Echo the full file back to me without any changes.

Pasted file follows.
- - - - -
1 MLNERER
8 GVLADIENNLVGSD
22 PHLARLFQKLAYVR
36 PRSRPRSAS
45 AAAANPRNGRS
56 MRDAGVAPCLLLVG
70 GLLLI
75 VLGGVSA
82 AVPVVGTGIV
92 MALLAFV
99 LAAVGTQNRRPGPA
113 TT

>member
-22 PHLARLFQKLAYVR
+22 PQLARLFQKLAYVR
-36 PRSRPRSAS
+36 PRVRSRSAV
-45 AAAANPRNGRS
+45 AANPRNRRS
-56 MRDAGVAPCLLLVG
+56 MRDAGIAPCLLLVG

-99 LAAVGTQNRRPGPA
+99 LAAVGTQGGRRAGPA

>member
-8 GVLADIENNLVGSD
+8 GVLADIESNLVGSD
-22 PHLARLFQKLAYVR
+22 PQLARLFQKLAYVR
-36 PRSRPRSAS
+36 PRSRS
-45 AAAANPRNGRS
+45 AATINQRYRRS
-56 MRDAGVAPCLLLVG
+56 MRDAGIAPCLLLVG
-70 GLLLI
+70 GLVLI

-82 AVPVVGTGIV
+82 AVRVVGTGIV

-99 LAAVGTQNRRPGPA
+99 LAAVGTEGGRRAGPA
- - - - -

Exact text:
1 MLNERER
8 GVLADIENNLVGSD
22 PHLARLFQKLAYVR
36 PRSRPRSAS
45 AAAANPRNGRS
56 MRDAGVAPCLLLVG
70 GLLLI
75 VLGGVSA
82 AVPVVGTGIV
92 MALLAFV
99 LAAVGTQNRRPGPA
113 TT

>member
-22 PHLARLFQKLAYVR
+22 PQLARLFQKLAYVR
-36 PRSRPRSAS
+36 PRVRSRSAV
-45 AAAANPRNGRS
+45 AANPRNRRS
-56 MRDAGVAPCLLLVG
+56 MRDAGIAPCLLLVG

-99 LAAVGTQNRRPGPA
+99 LAAVGTQGGRRAGPA

>member
-8 GVLADIENNLVGSD
+8 GVLADIESNLVGSD
-22 PHLARLFQKLAYVR
+22 PQLARLFQKLAYVR
-36 PRSRPRSAS
+36 PRSRS
-45 AAAANPRNGRS
+45 AATINQRYRRS
-56 MRDAGVAPCLLLVG
+56 MRDAGIAPCLLLVG
-70 GLLLI
+70 GLVLI

-82 AVPVVGTGIV
+82 AVRVVGTGIV

-99 LAAVGTQNRRPGPA
+99 LAAVGTEGGRRAGPA